I agree with GS about the "terminological wreckage" that one finds in the philosophy of mind and so sympathize with him in wanting to get a clear understanding of what "experience" means. It is just the pre-philosophical notion that every one has, from childhood up, when they feel, hear, taste, or see something that they are aware of. He takes the example of the taste of pineapple from Locke--to taste pineapple is all you have to do to know what tasting a pineapple is like. That is a real experience, the experience of the taste of pineapple. Materialists would be wrong to think "they have any good reason to give an account of experience that is in any way deflationary or reductionist relative to the ordinary pre-philosophical understanding of experience."
GS is surely right for any ordinary everyday conversations about experience, but a materialist, talking to another philosopher, would not be remiss in pointing out that the taste of a pineapple is a function of some type of brain activity without which there would be no experience of said taste. I think it rather obvious that "physical reality has experiential character only when organised in certain specific ways--e.g., in the way in which it is organised in brains" [or proto-brains or some functionally equivalent organ or structure]. At this point in his essay this materialist position presented by GS need not, he tells us, be ruled out. But he is going to try to and rule it out later because he wants to defend the possibility of panpsychism! Let us see if he succeeds.
Now I agree with GS that experience really exists the way he says it does--I have a real experience of the taste of pineapple and I do not question the existence of this conscious experience. But GS says that if that is the case then I must be "fully open to panpsychism." This is the view, according to the Cambridge Dictionary of Philosophy, "that the physical world is pervasively psychical, sentient or conscious (understood as equivalent)." Well, I am fully open to his argument (if he has one) but I don't think his argument will prove his case.
He begins to make his case by arguing that materialists who argue for the non-existence of experience are wrong, and since we all are aware of experience we have better reason to doubt the existence of non-experiential reality than of experiential reality. He says we know "some physical stuff" is experiential because of brain states and concludes that we have no reason not to conclude that "all physical stuff is in its fundamental nature wholly experiential in all conditions and in all respects all the way down." But not all materialists argue that experience doesn't exist. The fact that we experience external reality does not necessitate the fundamental nature of external reality is "experiential" in the same sense that we experience it and call our awareness "experiential." This is the fallacy of equivocation.
GS, however, concludes that he has shown that panpsychism is the logical result of p-n-materialism. He calls it "pure" panpsychism " since "it goes beyond the version of panpsychism according to which all physical stuff has experiential being in addition to non-experiential being." He also claims that this version of panpsychism "leaves everything that is true in physics untouched." Quite a claim since we don't know if everything that we think is true in physics is true.
GS admits he has not really made the case in his article for panpsychism. What he thinks he has done is to show that "there's no reason" to think that the world given to us by physics is fundamentally non-experiential rather than experiential. Since the world as we know it is our experience of it. "There is," he says, "zero observational evidence of any non-experiential concrete reality."
What does this mean? Because all our knowledge of the world is our awareness and experience of it, therefore there is no evidence that it has an existence independent of experience. GS denies that this is what his position amounts to. But that is exactly what his position amounts to. He simply enunciates his position and says anyone who doesn't accept his view is "not a real naturalist."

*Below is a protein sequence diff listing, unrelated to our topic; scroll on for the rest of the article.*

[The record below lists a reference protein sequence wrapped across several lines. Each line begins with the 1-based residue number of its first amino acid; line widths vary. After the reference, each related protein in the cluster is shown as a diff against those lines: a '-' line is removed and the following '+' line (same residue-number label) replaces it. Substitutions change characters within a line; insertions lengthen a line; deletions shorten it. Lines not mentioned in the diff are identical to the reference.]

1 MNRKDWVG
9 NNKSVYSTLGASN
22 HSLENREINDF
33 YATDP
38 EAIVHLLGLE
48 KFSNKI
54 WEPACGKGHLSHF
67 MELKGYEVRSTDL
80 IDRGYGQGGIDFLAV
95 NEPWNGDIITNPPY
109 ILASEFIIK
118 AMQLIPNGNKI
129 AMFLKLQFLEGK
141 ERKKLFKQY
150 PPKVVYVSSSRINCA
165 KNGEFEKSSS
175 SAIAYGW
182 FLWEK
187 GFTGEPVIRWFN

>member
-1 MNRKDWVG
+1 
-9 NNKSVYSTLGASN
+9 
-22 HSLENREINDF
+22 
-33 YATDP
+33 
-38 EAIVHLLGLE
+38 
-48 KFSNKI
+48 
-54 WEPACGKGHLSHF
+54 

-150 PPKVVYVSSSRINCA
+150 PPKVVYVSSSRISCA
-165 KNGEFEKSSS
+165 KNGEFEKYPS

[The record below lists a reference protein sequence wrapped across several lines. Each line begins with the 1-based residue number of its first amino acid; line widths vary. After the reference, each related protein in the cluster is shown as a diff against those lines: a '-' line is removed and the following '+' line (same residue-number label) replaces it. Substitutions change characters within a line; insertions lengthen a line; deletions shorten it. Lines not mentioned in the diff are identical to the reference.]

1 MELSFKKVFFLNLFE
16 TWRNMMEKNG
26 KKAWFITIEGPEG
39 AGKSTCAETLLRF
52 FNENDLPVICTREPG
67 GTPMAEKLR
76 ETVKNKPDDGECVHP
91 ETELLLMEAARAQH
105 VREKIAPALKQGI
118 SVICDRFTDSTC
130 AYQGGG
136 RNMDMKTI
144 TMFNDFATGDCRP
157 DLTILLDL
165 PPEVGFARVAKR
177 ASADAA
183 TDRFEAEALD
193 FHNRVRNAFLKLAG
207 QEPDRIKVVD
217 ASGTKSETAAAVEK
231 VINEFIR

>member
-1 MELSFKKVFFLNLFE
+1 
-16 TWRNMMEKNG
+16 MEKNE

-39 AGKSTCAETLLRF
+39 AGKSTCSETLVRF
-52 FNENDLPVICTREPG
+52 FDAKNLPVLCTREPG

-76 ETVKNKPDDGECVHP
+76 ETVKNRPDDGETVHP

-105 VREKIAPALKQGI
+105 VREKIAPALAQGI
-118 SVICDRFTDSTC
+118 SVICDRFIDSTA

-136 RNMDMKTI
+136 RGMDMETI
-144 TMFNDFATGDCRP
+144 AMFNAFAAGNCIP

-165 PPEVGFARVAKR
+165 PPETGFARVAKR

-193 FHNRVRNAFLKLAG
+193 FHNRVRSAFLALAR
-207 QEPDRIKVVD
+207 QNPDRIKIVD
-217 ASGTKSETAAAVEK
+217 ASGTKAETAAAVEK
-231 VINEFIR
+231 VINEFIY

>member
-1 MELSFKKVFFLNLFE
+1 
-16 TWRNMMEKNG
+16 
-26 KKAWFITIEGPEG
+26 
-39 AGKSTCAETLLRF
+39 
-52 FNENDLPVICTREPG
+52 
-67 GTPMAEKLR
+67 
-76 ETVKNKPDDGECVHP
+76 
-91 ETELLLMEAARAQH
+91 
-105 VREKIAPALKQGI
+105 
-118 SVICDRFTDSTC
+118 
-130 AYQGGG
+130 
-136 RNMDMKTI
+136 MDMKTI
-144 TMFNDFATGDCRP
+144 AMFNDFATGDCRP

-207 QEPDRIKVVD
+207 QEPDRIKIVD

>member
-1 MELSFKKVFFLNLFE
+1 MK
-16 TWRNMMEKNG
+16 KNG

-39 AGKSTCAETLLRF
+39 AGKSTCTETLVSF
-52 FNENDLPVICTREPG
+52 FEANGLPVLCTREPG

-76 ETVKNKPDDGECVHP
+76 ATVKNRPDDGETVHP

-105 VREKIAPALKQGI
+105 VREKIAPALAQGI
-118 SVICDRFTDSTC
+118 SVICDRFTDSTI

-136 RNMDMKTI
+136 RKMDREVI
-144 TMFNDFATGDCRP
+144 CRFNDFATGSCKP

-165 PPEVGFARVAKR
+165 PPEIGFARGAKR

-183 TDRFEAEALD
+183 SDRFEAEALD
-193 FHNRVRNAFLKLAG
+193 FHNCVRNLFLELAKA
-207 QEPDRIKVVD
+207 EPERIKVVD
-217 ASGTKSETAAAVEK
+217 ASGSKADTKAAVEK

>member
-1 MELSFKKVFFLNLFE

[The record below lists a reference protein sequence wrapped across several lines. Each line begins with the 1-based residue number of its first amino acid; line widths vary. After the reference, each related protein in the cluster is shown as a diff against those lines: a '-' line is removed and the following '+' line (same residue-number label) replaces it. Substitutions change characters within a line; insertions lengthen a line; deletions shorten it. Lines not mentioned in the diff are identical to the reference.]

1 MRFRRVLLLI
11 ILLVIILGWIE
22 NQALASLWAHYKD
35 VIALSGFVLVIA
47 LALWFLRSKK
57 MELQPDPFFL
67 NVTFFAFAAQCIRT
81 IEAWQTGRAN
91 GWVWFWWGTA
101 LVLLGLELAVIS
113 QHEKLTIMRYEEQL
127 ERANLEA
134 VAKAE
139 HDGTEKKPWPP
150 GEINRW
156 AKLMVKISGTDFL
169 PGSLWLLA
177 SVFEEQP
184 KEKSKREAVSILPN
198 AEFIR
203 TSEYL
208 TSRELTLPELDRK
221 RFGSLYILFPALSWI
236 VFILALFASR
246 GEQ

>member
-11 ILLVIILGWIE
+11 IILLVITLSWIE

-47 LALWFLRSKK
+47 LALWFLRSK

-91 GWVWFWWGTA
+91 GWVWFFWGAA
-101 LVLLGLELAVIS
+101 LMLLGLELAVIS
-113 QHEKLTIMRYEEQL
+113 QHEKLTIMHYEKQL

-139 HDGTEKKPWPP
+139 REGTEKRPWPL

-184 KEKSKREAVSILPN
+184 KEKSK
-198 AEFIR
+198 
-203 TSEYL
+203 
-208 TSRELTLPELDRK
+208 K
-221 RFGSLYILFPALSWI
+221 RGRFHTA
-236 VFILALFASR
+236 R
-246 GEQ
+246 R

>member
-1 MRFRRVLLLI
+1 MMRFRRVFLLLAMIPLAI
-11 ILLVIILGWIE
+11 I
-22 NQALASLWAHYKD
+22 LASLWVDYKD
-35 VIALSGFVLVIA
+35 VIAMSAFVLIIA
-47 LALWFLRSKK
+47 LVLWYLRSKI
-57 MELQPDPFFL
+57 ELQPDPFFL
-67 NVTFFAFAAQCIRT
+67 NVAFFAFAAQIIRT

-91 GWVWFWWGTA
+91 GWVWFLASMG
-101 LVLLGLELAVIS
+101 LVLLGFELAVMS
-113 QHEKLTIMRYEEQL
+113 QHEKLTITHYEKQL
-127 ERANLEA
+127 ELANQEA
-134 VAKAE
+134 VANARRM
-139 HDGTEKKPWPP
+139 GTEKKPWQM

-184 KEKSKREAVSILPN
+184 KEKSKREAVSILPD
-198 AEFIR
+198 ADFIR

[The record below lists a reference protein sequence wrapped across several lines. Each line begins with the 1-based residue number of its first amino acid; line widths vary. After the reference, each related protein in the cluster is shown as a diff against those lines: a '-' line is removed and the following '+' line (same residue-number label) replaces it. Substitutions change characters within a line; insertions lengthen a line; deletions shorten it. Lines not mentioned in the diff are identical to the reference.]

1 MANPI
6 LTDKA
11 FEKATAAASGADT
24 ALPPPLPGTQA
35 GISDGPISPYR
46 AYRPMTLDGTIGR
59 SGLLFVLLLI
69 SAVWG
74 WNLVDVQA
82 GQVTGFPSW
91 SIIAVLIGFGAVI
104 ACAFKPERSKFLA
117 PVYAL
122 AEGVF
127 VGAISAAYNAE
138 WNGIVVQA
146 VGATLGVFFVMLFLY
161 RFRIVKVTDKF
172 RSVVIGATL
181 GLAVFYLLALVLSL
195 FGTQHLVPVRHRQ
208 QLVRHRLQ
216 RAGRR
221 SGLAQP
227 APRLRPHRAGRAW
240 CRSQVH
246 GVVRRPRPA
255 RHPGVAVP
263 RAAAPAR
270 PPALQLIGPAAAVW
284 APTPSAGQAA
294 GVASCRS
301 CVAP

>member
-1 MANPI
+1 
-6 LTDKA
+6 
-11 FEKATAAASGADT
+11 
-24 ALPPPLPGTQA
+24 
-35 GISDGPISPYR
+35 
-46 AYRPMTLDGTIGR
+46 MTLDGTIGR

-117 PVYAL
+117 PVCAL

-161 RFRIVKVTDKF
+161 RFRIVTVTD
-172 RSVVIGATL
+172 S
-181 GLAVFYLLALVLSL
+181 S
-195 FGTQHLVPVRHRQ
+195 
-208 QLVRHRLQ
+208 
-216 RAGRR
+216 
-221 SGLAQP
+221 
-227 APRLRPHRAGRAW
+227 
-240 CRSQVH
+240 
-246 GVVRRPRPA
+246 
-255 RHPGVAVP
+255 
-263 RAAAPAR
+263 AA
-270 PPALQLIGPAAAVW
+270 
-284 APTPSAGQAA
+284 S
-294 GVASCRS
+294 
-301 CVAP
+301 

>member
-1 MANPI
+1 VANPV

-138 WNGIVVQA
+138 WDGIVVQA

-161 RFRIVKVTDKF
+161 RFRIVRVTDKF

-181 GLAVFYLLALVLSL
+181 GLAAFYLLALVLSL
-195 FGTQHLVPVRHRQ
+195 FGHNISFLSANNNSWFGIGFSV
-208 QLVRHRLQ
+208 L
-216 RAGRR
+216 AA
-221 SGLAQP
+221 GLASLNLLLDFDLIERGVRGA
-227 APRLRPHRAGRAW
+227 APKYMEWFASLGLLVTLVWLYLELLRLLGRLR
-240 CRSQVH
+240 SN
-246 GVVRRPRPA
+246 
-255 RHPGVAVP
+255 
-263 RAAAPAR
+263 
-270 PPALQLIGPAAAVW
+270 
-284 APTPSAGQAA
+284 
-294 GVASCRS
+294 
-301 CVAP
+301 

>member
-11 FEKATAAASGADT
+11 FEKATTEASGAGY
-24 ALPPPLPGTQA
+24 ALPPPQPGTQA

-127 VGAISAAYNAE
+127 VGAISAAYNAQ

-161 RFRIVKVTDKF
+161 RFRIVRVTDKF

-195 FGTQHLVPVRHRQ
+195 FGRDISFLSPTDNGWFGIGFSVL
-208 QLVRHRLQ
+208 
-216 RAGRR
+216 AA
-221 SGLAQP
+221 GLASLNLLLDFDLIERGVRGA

You don't have to be a rocket scientist to see the problem with panpsychism. Physics is not the only science we have to deal with--there is biology, geology, and paleontology, just to name a few others. Science has pretty much shown that our cognitive abilities including consciousness and awareness and the abilities to experience the world we live in are functions of our nervous system and the evolution of our brains. A rock is not going to be "aware" of anything. There was a time when there was no life on earth and no experiences either. Everyone knows this story. Our observational understanding of the history of the universe makes the materialist (non-panpsychic) view the most compelling logical explanation of all the concrete facts we presently have at our disposal.
I think GS knows his position in both counter-intuitive and unscientific because he ends his essay by saying that he predicts "that no philosopher who disagrees will take any notice" of his "argument." But a bunch of assertions is not an argument and he has already said that he was "not particularly disposed to make the case for panpsychism" in this article. He quotes Hobbes to back up his prediction: "Arguments do seldom work on men of wit and learning, when they have once engaged themselves in a contrary opinion." If you don't accept GS's position, well then, "You're not a serious, realistic naturalist." Perhaps GS should rather be thinking about Horace's observation "mutato nomine de te fabula narratur."
Thomas Riggins is a retired philosophy teacher (NYU, The New School of Social Research, among others) who received a PhD from the CUNY Graduate Center (1983). He has been active in the civil rights and peace movements since the 1960s when he was chairman of the Young People's Socialist League at Florida State University and also worked for CORE in voter registration in north Florida (Leon County). He has written for many online publications such as People's World and Political Affairs where he was an associate editor. He also served on the board of the Bertrand Russell Society and was president of the Corliss Lamont chapter in New York City of the American Humanist Association. He is the author of Reading the Classical Texts of Marxism.